Mutianyu, May 21st—We go to the Great Wall because we must. We hire a driver. He has children and is recommended to us by Mom’s flight attendant friends. I take from these facts the suggestion that he is careful and competent about what he does. As it turns out, the friends are untrustworthy and this driver hopes death will be his deliverance from family. Speeding, tailgating, weaving, whatever chronic driving illness there is, this man suffers from it. I rip off and bloody my fingernails within ten minutes. How I maintain composure is by justifying to myself the fact that this man is alive, he is driving, and these should count for something. But these facts are true for all road death statistics at one time or another, and this man will certainly be one.
Getting out at the Mutianyu section of Great Wall is a celebration of life. We take a short bus trip to the to hills that hold the wall, and from there we have a choice to ride in an enclosed gondola or open ski-lift. There’s a way to climb up, we believe, but it’s a ladder of an ascent and it’s drizzling now. We take the ski-lift. Our metal seats are wet and this means our bums are saturated. But we have fog and a hundred-foot gap below to kick our feet into. We hear the wind and the gears of machinery clank the further up we move.
Moving around the Great Wall is a task. Fog is lace on the stones and makes the descent between stairs, which can be more than a foot, fearsome. The particular segment of wall we’re on has been rehabbed, but there is a connected and cordoned off section that’s been left to decay in whatever way nature determines. The towers there have been scalped by disrepair. The surrounding area is woody, tied together with branches and looping roots. These have curled into the seams of that wall and drawn its stones away. The inner rubble is spilling out. Trees grow through the ramparts. Ours is not like this. It is crenelated, intact; two-story towers are set at intervals, but climbing a tower isn’t necessary to gain altitude since the wall smartly follows the contours of steep hills. Were there no wall, making the hill summits at all would be difficult. Even cresting one of the lower saddles would involve a great deal of effort. The slopes are high and slick. There are loose rock faces and dense underbrush. I wonder if the wall was necessary at all. What invader would overcome the numerous and vast natural obstacles to arrive at this wall and look at its eighteen feet of stone and think it’d be much more of an impediment? Had the subjects of the Qin Dynasty thought of this, would they have so enthusiastically chanted at Qin Shi Huang rallies, “Build the Wall”?
We stop at a cloisonné artist colony on our way back to Beijing. Cloisonné pieces are meant to be decorative. The body is copper, which is malleable and cheap. It’s formed into whatever shape—a bowl, goblet, vase—that might look attractive on display. Metal wires are laid into different patterns on top. These are the partitioning patterns that will sequester the later enamel and gemstone insertions and give the art form its name.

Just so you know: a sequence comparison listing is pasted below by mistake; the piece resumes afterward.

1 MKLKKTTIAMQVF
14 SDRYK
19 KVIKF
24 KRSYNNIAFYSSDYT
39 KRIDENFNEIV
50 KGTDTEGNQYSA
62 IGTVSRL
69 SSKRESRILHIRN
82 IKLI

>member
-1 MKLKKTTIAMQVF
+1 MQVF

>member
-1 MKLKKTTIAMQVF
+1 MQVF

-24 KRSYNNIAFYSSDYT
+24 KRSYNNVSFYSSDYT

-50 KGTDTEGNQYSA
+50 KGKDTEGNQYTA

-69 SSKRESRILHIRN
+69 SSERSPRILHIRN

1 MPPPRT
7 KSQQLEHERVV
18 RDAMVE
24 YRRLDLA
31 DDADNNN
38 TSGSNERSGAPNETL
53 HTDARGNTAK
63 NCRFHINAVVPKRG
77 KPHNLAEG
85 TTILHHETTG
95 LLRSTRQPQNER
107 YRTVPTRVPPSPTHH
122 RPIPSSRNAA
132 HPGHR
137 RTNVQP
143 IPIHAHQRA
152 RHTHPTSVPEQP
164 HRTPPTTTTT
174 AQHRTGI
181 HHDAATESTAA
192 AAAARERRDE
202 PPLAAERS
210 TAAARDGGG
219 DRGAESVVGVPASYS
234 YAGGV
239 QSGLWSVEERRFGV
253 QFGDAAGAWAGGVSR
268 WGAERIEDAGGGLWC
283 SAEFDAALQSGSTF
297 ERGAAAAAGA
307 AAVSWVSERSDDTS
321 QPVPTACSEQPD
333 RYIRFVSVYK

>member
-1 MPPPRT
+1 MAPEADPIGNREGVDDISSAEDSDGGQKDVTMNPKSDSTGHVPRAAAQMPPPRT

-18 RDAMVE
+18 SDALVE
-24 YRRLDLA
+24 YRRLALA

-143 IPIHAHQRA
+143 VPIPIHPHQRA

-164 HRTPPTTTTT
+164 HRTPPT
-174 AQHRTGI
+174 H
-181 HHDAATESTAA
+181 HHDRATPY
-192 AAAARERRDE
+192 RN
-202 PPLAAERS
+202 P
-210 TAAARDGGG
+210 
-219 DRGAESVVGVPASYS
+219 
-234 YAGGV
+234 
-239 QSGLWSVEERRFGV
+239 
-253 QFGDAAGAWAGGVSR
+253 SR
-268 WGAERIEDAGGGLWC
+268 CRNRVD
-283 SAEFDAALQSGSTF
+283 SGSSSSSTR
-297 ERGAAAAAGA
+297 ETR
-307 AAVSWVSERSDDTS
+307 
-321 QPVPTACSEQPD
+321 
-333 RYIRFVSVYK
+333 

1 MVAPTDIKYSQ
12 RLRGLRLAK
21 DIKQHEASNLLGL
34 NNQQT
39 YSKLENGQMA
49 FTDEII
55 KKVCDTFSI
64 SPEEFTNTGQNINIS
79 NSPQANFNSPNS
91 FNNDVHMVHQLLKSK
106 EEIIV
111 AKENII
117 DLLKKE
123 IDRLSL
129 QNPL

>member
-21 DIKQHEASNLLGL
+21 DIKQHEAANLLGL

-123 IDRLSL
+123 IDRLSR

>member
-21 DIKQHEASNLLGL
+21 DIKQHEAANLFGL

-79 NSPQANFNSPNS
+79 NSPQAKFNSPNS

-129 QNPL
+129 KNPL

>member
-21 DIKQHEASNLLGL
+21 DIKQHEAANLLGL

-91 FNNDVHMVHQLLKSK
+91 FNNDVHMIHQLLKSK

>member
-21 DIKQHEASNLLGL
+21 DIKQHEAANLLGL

The final products are beautiful and astronomically priced. Large vases have a parade of zeros after them. Smaller pieces, like a teacup, are more affordable and promise to be heirlooms. Impressed at the cost, I make a comment about price tags to the saleswoman who is shadowing me around the showroom. She’s also the one who led us through the various workshop rooms where people were bent in artistic toil. She’s curt in her answer, “Price increase every month. Very valuable.”
Her sales tactic is to utilize a calculator: whenever I stop to gaze at a piece for more than a minute, she punches a few arbitrary percentages into the calculator and says, “Price can be $11,000. Not $15,000.” I have the power, it seems, to reduce a storage canister from $375 to $300 just by asking. “Any more?” I say. “No, rock bottom price.” Not quite accurate, since if I offer to buy this and that, or that and that, the price will drop more. I buy four cups. What I’ll use them for I haven’t the faintest clue, shots of mescal most likely, but they’re within budget and look neat and are not difficult to transport. Mom gets a vase. Neither of these cost enough that we’d blush to admit the price, but still, we guard them like royalty once we leave.
I crave waffles every day now. The hotel breakfast has a waffle iron that I make expert use of it. First I brush it with a brush that’s absolutely congealed with butter. Then I make sure that each cooked batter square is drowned in fake maple syrup. I’ll do this once or twice more. I haven’t had a waffle—nor have I craved one—since 1996. I must be tired of China and need to move on. Tomorrow I go to Mongolia.